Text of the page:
Debbie, your dying wish was for your story to be told. For years, I avoided doing so, in the belief that those words should only come from your own lips. I entrusted that task to my father for way too long. I have no faith that he took your story any further than those who already knew.
Today marks the 8th year since you left this world, I’m feeling a little lost today. Telling your story feels like an appropriate tribute. May you be resting up there with a glass of Captain Morgan’s and a Royal’s cigarette in hand, getting the peace you deserve.
Trigger warning: this post will talk about child sexual abuse.
Deborah Ann Kiernan, born 9th of August 1966, passed 16th of August 2012. She was born into a wicked family. I believe she had 4 sisters, one lost to suicide. They were all brought into a despicable and unrelenting world, never given the chance they deserved. Their mother the devil, the father a goner.
I always knew that something wasn’t right in Debbie’s upbringing, it was apparent from the beginning. She took to me instantly and saw something I was yet to see in myself. I knew that something was wrong in my home life as that wasn’t how the other children lived. I was only 8 years old when we met, it’s hard to fully understand that your own mother has rejected you so young.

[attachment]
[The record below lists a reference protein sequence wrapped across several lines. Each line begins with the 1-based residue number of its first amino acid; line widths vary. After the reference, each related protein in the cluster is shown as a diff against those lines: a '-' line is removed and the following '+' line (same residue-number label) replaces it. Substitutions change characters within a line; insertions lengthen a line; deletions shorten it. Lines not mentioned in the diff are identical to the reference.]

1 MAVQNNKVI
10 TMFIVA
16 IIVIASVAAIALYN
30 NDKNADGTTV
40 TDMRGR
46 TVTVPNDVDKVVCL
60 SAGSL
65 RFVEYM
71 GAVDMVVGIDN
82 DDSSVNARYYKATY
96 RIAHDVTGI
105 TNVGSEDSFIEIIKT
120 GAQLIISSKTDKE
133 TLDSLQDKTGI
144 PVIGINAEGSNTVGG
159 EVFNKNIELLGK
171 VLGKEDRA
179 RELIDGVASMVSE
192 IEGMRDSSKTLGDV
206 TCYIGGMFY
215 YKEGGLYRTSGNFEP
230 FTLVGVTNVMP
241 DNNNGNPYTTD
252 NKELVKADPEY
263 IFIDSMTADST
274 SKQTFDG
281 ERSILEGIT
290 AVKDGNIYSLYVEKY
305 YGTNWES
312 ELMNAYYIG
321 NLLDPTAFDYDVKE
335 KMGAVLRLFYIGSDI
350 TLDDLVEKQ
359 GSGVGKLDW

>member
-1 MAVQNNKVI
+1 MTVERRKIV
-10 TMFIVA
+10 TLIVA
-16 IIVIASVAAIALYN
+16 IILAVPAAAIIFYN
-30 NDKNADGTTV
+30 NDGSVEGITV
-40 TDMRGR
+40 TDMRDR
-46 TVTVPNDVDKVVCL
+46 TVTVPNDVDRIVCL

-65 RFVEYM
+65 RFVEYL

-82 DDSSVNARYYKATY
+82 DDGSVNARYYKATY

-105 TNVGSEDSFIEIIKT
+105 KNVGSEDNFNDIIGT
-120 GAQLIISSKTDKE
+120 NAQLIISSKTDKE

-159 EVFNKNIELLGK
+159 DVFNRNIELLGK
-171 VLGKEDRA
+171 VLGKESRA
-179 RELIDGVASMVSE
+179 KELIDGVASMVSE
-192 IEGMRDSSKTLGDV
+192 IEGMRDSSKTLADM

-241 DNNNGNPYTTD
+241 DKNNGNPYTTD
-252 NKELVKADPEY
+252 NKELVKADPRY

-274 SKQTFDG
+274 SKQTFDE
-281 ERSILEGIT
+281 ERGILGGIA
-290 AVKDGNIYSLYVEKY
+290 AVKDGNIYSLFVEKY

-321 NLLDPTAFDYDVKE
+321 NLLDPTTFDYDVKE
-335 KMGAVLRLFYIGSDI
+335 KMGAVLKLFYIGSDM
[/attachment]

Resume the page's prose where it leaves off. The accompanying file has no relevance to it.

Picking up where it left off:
But that didn’t seem to matter so much when she was around. She made such a fuss around me. The second I would be through that front door she would be feeding me and cosying up on the sofa with me – in her Betty Boop blanket that I always keep by my side.
From that first day, Debbie recognised what was going on at home, before my own biological father did. I guess that’s why she wanted to protect me so much, she knew the face of abuse all too well. This was an unspoken bonding point between us, we instantly took to each other. She naturally filled the mother role that I had so lacked before.
As I got older, I started to recognise what was really going on at home and how abnormal this destructive relationship with my biological mother was. I also started to get old enough to learn about her past…